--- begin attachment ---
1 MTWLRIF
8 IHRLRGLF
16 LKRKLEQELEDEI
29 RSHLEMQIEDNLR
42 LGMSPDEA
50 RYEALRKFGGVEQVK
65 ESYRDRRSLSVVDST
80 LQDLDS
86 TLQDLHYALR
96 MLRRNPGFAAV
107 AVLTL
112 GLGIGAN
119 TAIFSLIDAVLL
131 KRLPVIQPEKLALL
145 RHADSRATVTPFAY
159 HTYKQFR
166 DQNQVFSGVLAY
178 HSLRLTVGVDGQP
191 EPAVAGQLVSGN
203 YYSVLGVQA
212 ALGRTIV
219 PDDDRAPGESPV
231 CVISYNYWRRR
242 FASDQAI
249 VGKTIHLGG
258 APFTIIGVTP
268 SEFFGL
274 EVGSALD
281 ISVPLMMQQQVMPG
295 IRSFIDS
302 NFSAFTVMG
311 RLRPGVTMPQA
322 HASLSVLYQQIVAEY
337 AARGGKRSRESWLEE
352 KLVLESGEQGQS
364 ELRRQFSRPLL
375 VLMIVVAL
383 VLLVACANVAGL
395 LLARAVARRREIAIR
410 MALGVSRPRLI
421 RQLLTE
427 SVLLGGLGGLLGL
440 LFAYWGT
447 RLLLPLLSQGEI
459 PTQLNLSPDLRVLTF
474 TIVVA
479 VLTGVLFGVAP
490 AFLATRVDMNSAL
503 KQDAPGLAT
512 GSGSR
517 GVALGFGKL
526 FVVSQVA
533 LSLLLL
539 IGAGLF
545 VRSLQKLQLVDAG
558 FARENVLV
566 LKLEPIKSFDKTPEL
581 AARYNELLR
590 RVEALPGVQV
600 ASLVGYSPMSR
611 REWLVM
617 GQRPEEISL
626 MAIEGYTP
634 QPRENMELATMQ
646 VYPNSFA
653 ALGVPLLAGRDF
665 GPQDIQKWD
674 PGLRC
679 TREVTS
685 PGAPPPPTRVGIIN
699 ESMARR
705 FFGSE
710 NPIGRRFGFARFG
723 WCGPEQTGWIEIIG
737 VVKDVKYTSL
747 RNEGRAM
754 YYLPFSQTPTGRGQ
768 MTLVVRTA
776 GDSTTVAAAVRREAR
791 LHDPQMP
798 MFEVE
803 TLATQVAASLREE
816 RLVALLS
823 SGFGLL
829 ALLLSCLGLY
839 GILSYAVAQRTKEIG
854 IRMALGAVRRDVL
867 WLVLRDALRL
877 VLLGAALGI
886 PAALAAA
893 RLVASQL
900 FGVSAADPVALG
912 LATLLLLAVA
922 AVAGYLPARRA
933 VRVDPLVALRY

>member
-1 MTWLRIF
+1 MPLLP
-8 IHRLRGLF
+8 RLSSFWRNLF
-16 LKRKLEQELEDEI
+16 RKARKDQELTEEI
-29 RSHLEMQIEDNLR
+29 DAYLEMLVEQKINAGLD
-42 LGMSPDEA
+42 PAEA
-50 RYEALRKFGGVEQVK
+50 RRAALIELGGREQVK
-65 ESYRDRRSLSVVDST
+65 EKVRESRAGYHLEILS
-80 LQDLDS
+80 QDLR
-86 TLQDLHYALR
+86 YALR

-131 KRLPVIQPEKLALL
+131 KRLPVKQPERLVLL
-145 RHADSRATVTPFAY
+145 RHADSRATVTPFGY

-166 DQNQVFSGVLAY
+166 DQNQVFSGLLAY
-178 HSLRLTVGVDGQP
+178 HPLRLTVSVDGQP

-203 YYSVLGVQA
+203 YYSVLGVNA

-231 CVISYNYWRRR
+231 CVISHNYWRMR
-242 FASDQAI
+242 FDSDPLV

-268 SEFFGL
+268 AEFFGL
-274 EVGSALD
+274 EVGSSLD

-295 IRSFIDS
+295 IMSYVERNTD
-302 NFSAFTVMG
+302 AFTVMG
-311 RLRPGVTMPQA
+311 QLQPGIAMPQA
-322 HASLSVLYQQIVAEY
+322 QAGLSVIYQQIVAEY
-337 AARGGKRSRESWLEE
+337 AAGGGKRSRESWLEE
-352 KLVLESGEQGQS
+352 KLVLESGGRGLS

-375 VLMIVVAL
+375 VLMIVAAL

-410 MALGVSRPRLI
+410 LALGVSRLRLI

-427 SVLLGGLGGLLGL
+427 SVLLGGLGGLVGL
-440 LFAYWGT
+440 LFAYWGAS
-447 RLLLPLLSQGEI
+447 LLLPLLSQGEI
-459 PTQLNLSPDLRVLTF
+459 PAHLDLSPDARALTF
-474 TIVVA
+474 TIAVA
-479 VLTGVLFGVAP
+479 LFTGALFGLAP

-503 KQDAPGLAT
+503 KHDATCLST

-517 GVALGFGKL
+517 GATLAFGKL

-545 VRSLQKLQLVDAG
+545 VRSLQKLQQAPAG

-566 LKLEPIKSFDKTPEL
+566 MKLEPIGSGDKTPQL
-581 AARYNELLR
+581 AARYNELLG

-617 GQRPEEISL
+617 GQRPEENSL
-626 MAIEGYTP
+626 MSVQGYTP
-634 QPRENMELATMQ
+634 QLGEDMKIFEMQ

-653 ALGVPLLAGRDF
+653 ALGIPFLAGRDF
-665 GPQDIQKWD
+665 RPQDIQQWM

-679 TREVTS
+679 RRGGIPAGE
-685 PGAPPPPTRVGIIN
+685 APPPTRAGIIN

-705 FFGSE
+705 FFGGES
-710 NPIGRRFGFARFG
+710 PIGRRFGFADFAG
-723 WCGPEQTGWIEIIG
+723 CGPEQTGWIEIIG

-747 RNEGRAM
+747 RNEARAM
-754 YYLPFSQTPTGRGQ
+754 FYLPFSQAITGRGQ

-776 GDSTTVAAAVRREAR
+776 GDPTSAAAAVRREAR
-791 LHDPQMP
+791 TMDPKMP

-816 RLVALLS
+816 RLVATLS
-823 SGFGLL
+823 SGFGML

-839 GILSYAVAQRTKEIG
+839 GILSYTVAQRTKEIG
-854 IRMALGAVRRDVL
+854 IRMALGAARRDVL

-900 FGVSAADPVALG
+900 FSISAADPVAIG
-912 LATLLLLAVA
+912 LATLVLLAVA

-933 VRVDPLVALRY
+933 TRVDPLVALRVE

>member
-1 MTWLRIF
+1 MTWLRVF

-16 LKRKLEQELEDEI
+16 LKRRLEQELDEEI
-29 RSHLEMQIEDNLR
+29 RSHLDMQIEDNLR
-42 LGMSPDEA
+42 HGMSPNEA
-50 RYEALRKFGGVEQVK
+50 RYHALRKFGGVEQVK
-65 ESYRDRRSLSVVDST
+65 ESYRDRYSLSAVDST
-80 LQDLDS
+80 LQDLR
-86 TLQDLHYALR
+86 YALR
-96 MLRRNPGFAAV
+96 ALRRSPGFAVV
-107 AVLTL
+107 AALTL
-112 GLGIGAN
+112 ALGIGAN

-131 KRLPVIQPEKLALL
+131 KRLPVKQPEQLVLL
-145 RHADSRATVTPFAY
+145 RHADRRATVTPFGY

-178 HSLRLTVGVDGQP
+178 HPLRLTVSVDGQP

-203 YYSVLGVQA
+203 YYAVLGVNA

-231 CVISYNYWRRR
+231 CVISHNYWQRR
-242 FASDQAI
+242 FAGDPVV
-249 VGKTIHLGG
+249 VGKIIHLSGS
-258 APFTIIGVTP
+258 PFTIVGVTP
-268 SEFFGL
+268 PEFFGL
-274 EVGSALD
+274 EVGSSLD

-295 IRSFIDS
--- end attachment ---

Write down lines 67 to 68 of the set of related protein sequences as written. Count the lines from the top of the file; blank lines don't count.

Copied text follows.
665 GPQDIQKWD
674 PGLRC